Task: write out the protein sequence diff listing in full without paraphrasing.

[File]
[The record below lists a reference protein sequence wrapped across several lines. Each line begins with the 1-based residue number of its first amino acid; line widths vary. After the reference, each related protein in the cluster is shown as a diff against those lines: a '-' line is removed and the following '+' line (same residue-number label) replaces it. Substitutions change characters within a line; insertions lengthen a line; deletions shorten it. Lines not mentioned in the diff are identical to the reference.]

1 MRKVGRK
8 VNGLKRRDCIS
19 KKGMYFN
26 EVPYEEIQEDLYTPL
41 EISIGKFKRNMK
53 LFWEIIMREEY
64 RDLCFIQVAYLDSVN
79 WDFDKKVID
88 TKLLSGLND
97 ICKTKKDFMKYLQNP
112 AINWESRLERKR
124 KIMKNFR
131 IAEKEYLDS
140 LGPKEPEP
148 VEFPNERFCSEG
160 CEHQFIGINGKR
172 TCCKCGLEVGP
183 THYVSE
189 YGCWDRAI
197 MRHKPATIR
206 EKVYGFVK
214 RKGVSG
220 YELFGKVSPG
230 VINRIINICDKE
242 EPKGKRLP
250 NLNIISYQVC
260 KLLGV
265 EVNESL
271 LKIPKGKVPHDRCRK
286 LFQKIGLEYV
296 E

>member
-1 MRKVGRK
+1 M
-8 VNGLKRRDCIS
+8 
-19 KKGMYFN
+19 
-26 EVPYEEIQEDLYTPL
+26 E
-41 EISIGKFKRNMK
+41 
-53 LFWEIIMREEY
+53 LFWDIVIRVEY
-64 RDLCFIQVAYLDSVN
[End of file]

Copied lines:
[The record below lists a reference protein sequence wrapped across several lines. Each line begins with the 1-based residue number of its first amino acid; line widths vary. After the reference, each related protein in the cluster is shown as a diff against those lines: a '-' line is removed and the following '+' line (same residue-number label) replaces it. Substitutions change characters within a line; insertions lengthen a line; deletions shorten it. Lines not mentioned in the diff are identical to the reference.]

1 MRKVGRK
8 VNGLKRRDCIS
19 KKGMYFN
26 EVPYEEIQEDLYTPL
41 EISIGKFKRNMK
53 LFWEIIMREEY
64 RDLCFIQVAYLDSVN
79 WDFDKKVID
88 TKLLSGLND
97 ICKTKKDFMKYLQNP
112 AINWESRLERKR
124 KIMKNFR
131 IAEKEYLDS
140 LGPKEPEP
148 VEFPNERFCSEG
160 CEHQFIGINGKR
172 TCCKCGLEVGP
183 THYVSE
189 YGCWDRAI
197 MRHKPATIR
206 EKVYGFVK
214 RKGVSG
220 YELFGKVSPG
230 VINRIINICDKE
242 EPKGKRLP
250 NLNIISYQVC
260 KLLGV
265 EVNESL
271 LKIPKGKVPHDRCRK
286 LFQKIGLEYV
296 E

>member
-1 MRKVGRK
+1 M
-8 VNGLKRRDCIS
+8 
-19 KKGMYFN
+19 
-26 EVPYEEIQEDLYTPL
+26 E
-41 EISIGKFKRNMK
+41 
-53 LFWEIIMREEY
+53 LFWDIVIRVEY
-64 RDLCFIQVAYLDSVN